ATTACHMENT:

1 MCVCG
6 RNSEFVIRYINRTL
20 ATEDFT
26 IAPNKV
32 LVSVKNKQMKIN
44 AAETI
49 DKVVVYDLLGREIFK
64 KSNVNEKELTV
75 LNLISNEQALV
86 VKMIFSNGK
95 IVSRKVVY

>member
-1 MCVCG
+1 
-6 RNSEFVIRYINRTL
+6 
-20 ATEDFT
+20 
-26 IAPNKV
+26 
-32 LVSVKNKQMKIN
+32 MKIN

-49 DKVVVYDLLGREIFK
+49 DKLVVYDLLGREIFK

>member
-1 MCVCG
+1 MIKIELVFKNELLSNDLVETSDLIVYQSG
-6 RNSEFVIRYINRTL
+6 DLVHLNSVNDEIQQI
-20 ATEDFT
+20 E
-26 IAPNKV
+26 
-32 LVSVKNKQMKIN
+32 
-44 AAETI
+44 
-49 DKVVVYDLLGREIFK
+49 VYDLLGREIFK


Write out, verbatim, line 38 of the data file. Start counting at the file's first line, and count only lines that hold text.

-49 DKVVVYDLLGREIFK